‘What I have learned is that Canada’s legal system is a farce,’ says Jessica Ernst. Photo by Kim Silfving.

Jessica Ernst has spent 12 years and $400,000 pursuing a lawsuit against the Alberta fracking industry and its regulator.

Now her Ontario lawyer has let go most of his staff and given up the case.

“I was shocked and felt terribly betrayed,” said Ernst. “The legal system doesn’t want ordinary people in it. They don’t want citizens who will not gag and settle out of court for money so corporations and government can continue their abuse.”

In 2007, Ernst, then an oil patch consultant with her own thriving business, sued the Alberta government, Alberta’s energy regulator and Encana. She alleged her well water had been contaminated by Encana’s fracking and government agencies had failed to investigate the problems.

For more than a decade the case has been bogged down by legal wrangling, legal posturing and constant delays. Three different judges have been involved.

The process included a two-year detour to the Supreme Court of Canada, which ruled that Ernst could not sue the regulator because it is given immunity by provincial legislation. The lawsuits against the provincial government and Encana remain before the courts.

And still no evidence has been heard on the actual merits of the case.

Ernst was represented by high-profile lawyer Murray Klippenstein. He told The Tyee in an email that “major changes in the political climate of the legal profession in Ontario” made it “no longer feasible for me to continue my law firm. That was heartbreaking to me, for many reasons.”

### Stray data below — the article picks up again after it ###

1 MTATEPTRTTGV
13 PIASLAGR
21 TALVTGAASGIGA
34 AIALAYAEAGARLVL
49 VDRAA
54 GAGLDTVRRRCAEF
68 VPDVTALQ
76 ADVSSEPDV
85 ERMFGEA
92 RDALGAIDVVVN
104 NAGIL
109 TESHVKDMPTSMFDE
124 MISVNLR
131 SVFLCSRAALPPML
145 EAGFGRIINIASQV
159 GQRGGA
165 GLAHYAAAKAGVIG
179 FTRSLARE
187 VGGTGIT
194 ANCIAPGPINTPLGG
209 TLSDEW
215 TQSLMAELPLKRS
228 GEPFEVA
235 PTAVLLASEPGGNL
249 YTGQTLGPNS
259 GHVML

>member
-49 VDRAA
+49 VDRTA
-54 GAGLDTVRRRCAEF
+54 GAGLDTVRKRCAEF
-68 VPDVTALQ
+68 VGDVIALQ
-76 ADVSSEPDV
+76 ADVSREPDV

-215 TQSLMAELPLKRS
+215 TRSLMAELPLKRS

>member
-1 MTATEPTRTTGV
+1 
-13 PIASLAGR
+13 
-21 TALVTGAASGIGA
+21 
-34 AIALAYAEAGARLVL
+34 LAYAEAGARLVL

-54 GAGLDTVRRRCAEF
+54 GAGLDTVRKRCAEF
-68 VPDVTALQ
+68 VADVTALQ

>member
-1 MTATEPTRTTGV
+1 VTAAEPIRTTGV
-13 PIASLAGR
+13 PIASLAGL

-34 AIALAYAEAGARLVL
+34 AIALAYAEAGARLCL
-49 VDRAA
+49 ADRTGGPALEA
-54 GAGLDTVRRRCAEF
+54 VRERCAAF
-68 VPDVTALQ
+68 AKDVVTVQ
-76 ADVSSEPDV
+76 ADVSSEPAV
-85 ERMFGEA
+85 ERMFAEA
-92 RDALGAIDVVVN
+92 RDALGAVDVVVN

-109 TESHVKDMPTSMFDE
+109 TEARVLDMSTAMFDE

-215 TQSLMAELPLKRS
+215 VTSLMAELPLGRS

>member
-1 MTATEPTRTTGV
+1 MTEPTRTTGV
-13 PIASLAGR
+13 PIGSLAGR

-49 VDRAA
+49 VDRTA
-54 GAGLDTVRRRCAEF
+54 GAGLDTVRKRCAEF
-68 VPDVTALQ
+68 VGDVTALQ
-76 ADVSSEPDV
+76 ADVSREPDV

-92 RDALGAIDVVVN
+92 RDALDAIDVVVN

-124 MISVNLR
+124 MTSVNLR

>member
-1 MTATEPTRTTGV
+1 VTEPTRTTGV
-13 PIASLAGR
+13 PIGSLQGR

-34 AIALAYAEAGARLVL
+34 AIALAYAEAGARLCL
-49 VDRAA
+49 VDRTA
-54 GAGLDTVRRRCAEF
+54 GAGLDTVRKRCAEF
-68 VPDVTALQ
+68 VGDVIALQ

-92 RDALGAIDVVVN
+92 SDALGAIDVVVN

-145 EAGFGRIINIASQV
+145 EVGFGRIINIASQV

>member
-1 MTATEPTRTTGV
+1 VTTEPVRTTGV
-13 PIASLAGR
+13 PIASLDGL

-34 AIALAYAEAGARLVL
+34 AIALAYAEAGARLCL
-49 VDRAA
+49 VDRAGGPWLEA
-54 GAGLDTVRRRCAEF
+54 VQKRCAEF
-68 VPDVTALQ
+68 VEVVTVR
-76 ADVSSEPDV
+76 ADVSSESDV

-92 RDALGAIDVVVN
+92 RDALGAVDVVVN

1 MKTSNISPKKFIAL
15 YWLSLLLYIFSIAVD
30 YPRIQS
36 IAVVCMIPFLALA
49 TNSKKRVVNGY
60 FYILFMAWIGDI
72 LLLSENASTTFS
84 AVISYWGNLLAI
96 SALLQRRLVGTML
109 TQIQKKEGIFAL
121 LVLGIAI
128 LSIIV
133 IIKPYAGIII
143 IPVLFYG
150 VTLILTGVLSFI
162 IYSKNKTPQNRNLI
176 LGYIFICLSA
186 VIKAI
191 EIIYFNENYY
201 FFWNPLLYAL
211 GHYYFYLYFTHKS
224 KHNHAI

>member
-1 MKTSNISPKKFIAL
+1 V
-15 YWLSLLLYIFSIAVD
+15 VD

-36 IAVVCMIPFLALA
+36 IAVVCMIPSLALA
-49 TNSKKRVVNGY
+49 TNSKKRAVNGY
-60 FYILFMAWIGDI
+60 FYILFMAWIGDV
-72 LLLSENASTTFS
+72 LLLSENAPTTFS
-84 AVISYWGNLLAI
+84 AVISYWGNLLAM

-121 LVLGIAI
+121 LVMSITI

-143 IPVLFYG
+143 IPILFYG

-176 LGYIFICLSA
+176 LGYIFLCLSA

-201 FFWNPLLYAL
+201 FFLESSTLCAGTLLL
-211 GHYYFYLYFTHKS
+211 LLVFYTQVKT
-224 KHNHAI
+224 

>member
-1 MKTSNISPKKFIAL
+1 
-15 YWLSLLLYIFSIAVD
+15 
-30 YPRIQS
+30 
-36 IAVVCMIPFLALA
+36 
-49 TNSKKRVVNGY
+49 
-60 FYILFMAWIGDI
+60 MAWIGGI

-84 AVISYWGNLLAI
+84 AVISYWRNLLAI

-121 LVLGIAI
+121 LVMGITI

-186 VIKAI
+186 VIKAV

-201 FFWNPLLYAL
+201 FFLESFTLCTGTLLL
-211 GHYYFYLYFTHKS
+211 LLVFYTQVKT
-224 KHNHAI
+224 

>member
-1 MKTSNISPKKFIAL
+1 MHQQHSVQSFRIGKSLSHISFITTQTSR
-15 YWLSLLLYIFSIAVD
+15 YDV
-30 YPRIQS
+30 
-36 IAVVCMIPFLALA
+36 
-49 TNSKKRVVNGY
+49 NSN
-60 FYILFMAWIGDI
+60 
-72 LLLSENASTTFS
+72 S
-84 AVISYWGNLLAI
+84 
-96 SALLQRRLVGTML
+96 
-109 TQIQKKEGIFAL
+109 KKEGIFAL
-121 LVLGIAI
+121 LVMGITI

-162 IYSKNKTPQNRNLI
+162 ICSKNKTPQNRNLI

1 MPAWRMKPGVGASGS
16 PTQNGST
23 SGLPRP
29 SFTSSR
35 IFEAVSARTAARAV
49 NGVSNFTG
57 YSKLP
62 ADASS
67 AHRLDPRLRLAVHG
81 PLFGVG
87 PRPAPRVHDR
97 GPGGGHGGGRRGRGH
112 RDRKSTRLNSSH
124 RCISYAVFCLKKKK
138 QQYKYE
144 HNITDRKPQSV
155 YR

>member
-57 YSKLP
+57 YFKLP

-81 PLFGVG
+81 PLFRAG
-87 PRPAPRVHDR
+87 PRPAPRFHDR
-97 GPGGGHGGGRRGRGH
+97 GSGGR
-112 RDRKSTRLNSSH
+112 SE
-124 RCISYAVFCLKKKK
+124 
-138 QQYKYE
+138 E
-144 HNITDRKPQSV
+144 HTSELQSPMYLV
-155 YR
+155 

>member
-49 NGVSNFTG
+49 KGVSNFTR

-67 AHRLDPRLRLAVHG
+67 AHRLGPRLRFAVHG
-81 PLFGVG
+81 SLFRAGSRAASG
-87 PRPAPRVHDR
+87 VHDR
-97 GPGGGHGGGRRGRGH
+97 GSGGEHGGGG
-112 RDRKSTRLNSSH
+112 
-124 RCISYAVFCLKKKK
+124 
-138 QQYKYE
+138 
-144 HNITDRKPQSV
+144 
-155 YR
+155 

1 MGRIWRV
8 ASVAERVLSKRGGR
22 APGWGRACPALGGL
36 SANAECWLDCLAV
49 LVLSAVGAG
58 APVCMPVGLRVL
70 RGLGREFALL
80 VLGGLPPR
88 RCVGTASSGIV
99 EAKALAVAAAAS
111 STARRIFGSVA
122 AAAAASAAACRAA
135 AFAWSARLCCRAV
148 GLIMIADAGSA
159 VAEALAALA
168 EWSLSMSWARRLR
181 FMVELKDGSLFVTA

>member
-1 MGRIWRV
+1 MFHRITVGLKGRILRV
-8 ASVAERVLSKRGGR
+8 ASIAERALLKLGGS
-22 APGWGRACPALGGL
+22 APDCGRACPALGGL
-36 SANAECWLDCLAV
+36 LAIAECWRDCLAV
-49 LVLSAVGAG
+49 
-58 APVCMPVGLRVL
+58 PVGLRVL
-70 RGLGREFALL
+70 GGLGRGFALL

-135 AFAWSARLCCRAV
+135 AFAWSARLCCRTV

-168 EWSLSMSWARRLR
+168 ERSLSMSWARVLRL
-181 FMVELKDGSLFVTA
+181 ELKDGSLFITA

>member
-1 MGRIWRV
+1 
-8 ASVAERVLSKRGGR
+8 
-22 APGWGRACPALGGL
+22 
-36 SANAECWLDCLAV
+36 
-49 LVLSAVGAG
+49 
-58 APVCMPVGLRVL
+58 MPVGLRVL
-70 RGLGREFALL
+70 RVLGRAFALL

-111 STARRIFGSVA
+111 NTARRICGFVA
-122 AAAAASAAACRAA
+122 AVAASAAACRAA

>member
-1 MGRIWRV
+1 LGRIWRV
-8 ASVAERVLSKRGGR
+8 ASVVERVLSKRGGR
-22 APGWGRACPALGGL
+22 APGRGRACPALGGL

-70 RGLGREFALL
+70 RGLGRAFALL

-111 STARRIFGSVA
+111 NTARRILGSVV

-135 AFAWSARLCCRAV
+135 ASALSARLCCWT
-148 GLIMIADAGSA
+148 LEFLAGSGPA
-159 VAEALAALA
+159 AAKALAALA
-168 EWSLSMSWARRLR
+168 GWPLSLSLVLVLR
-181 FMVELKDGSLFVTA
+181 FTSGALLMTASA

Klippenstein is fighting against a recently adopted Law Society of Ontario statement of principles that obliges law firms to “promote equality, diversity and inclusion” and perform annual “inclusion self-assessments.”

Lawyers “will increasingly be judged more on the basis of ideology, skin colour and sex chromosomes than by their competence, skills, effort and professional contributions” under the rule, he argued.
However, advocates for the new rules say criticism from Klippenstein and others showed how badly they are needed.

Legal scholar Joshua Sealy-Harrington argued that the “forceful opposition” showed the insufficient awareness of systemic discrimination in Canadian legal practice, which has been detailed time and time and time and time again.

Klippenstein also offered another reason for quitting the case, saying in an email to The Tyee that he “had increasing concerns about Ms. Ernst’s views about the viability of her own lawsuit, in particular because of Ms. Ernst’s highly and increasingly critical views of the legal system, and of the lawyers that were a part of that system, to the point where I thought it was simply no longer viable for us to represent her going forward.”

Ernst said she fully explained her critical views to Klippenstein in 2007 as she vetted potential lawyers. Those views have never changed, she added.